Tell the reality. How honest are you?


Challenge. Consider the last 48 hours. Can you figuratively “cross your heart and pray to die” that everything you said, wrote, or did was true?

No tiny fingers crossed behind your back?

No obfuscation, which is a deceptive strategy used by our leaders to avoid the truth.

No jargon that would make your listener unable to appreciate the more nuanced meaning of what you were expressing.

The phrase “I’m being courteous and civil, but actually I think you’re an a@#$ percent &*e” is not considered passive aggressive behavior.

What if I said, “I can afford it; it’ll just cost a little extra on my credit card”?

How far was that from the truth?

Or did you draft a proposal, email, or report, read it again to determine its purpose, then edit it to fit your needs?

How about managing a complicated relationship? Did you confront it head-on with the whole truth as you perceive it, or did you escape emotionally by acting cold or by leaving?

Who do you know who always tells the truth?

Even the most sincere, open, and genuine people occasionally falter in their honesty out of a desire to avoid upsetting or harming others. But do they have any less responsibility for lying if they want to conceal the truth?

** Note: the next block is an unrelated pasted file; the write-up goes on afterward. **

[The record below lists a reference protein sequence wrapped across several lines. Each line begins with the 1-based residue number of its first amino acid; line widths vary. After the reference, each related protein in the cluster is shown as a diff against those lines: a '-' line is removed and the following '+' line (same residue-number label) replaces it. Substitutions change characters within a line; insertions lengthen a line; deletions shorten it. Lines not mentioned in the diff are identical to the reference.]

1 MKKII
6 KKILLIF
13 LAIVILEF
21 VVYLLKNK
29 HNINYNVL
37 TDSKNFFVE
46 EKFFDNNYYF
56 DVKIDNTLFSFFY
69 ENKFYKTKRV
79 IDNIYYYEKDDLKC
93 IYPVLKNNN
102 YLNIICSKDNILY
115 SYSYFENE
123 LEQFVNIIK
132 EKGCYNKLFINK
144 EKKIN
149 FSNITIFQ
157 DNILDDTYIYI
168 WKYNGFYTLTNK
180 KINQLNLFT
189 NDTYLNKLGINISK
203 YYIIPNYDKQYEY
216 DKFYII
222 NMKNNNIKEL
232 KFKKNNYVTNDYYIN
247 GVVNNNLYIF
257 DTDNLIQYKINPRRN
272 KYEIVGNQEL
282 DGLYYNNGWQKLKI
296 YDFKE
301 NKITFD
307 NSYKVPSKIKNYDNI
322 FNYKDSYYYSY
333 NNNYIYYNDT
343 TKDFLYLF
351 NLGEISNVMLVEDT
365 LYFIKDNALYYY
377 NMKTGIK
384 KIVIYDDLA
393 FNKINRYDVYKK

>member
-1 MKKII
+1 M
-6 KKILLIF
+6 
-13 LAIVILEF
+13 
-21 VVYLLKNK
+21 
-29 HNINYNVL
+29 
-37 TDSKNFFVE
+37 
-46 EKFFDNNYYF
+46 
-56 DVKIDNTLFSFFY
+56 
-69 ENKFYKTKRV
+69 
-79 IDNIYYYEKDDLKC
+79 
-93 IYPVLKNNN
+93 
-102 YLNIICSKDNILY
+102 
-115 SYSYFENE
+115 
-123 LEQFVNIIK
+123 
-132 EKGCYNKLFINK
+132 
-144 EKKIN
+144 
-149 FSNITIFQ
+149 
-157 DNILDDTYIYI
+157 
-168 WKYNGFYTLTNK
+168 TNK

Do we frequently make up tales about how we acted, behaved, or were treated in order to convince ourselves that it is the whole truth? Aren’t we really living a lie if we think that is the case, even though there may have been another truth?

This truth thing is difficult.

Think about how these human weaknesses from our first-world daily encounters with coworkers, clients, and family would be 100 times more exaggerated.

Imagine that this has been exacerbated by years of injustice and a widely disliked political structure.

Wouldn’t we conclude that as a result of this legacy that one side was honest and fair, and the other was dishonest and cruel?

AKA South African apartheid.

The truth is rarely that clear-cut.